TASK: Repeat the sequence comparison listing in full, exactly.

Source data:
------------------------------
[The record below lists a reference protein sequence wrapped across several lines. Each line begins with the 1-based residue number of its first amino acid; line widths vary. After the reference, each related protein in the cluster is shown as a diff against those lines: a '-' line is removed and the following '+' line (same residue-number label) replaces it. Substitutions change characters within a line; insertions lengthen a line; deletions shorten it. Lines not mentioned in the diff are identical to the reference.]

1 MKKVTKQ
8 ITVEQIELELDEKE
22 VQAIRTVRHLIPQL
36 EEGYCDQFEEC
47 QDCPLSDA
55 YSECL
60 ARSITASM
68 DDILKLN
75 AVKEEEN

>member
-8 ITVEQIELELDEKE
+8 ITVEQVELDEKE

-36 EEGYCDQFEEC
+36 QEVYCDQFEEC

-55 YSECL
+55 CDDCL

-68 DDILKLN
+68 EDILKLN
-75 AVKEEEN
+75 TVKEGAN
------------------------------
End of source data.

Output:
[The record below lists a reference protein sequence wrapped across several lines. Each line begins with the 1-based residue number of its first amino acid; line widths vary. After the reference, each related protein in the cluster is shown as a diff against those lines: a '-' line is removed and the following '+' line (same residue-number label) replaces it. Substitutions change characters within a line; insertions lengthen a line; deletions shorten it. Lines not mentioned in the diff are identical to the reference.]

1 MKKVTKQ
8 ITVEQIELELDEKE
22 VQAIRTVRHLIPQL
36 EEGYCDQFEEC
47 QDCPLSDA
55 YSECL
60 ARSITASM
68 DDILKLN
75 AVKEEEN

>member
-8 ITVEQIELELDEKE
+8 ITVEQVELDEKE

-36 EEGYCDQFEEC
+36 QEVYCDQFEEC

-55 YSECL
+55 CDDCL

-68 DDILKLN
+68 EDILKLN
-75 AVKEEEN
+75 TVKEGAN